As a result of a lunchtime discussion with my colleagues, it is apparent that we are now in a legitimation crisis.
The Hidden Curriculum
Louis Althusser argued that the function of education is to reproduce the workforce of the next generation. Schools transmit the ideology that capitalism is a fair and just system and they also train obedient workers to submit to those in authority, namely capitalists and their representatives. Bowles and Gintis (1976) extended Althusser’s ideas. They suggested that in addition to the explicitly stated curriculum, there is a hidden curriculum, i.e. an institutional structure which mirrors that of the workplace. There is a ‘correspondence principle’ between the social relationships in the classroom and those in the workplace. There is little personal autonomy, obedience is rewarded, criticality and challenge is punished, and inequality is justified through rewarding the ‘deserving’. However, inequalities in education persistently reflect social class inequalities, not inequalities which arise from a ‘fair’ meritocratic system. Schools do not promote cooperation, but competition.
Why a hidden curriculum?
The dominant values and norms of a capitalist society are so intrinsic to individual and social consciousness that it appears as ‘common sense’. Something only appears to be an ideology if it opposes one’s own world view. But there is rarely a questioning of the dominant view. If it is questioned, it is not overtly challenged.
The Not-So-Hidden Curriculum
In this blog, I’ve avoided talking about my role as a 6th form teacher within the education system of England and Wales. The main reason being that I’m leaving the profession in July, and I’ve had no real desire to talk about something that I’ve found to be stressful. I’ve found it hard to rationalise the source of increasing stress within the profession, but I believe that a fundamental values clash is one source that is chipping away at my sense of integrity.
In the UK, the academic year 2015-16 brings many educational changes. The A-level Psychology program is one specification that is subject to this change. My initial reading of the changes seemed positive, as they were closer to the ‘gold standard’ A-level that I was initiated into. I continue to regard it as the gold standard as it was a thought-provoking course that enabled the development of critical thought and synoptic depth.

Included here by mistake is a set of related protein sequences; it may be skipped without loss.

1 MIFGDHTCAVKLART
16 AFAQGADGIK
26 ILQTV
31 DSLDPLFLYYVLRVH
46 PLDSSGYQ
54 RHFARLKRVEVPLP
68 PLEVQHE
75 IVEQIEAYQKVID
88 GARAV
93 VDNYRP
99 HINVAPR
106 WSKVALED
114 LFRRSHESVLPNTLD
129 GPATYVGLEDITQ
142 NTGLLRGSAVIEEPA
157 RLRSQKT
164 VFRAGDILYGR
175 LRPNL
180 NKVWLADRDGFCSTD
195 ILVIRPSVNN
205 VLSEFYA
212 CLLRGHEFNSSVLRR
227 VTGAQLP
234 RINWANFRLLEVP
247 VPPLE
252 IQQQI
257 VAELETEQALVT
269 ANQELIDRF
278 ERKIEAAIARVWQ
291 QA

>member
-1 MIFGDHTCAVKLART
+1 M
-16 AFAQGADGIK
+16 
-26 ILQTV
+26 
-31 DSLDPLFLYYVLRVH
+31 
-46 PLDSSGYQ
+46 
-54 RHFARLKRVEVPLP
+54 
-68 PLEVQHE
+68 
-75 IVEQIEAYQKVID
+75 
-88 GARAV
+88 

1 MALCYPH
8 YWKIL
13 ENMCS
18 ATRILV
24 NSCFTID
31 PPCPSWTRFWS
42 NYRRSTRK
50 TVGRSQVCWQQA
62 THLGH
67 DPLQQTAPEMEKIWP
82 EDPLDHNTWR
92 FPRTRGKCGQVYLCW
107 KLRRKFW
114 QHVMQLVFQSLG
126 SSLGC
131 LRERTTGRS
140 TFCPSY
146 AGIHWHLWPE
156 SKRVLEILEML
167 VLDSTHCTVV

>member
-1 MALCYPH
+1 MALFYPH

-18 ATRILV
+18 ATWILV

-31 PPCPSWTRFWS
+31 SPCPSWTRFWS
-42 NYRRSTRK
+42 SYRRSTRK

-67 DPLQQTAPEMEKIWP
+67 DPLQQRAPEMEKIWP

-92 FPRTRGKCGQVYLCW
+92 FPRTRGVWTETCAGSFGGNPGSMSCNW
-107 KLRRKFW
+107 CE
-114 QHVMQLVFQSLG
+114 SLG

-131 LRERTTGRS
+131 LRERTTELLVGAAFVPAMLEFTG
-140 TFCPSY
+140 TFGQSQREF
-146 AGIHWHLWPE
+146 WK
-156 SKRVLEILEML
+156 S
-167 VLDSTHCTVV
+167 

Despite not teaching the syllabus in the forthcoming year, I am involved in the department’s preparations for the change and have investigated the demands of the change. One colleague shared the contents of the new curriculum while we discussed their implications for teaching. Our discussion came to an abrupt halt when the normally hidden agenda of the approved curriculum is not so hidden:
“In order to gain Ofqual accreditation, we have added the following bullet to the ‘3.2.31 Scientific Processes’ content.
Implications of psychological research for the economy
… Students need to be able to explain the economic implications of the research. Below are a few examples but there are many others.”
I will share just a couple of examples to illustrate the not-so-hidden curriculum and capitalist agenda:
“If research shows that people with a disorder such as depression are less likely to suffer a relapse after having cognitive therapy then, even though cognitive therapy might initially be more expensive than drug therapy, in the long-term it might be more economically sound to offer cognitive therapy as people would have less time off work.
“Again, this would relate to people’s ability to work effectively. Research showing how to cope with workplace stress could be useful to companies whose productivity would increase if members of the workforce are better equipped to deal with stress.
“How research has influenced educational policy and specific educational programmes is relevant to preparing the next generation for work and thus relevant to national productivity and the country’s economy.”
(AQA accessed 15-05-2015, emphases are my own)
I am so pleased that I’m not going to be party to the new curriculum agenda.